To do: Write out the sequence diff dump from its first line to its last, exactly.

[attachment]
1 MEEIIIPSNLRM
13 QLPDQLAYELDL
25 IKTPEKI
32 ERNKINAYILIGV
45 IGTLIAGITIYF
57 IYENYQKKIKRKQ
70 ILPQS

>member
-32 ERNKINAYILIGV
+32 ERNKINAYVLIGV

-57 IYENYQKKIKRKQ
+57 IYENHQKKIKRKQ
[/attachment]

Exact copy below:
1 MEEIIIPSNLRM
13 QLPDQLAYELDL
25 IKTPEKI
32 ERNKINAYILIGV
45 IGTLIAGITIYF
57 IYENYQKKIKRKQ
70 ILPQS

>member
-32 ERNKINAYILIGV
+32 ERNKINAYVLIGV

-57 IYENYQKKIKRKQ
+57 IYENHQKKIKRKQ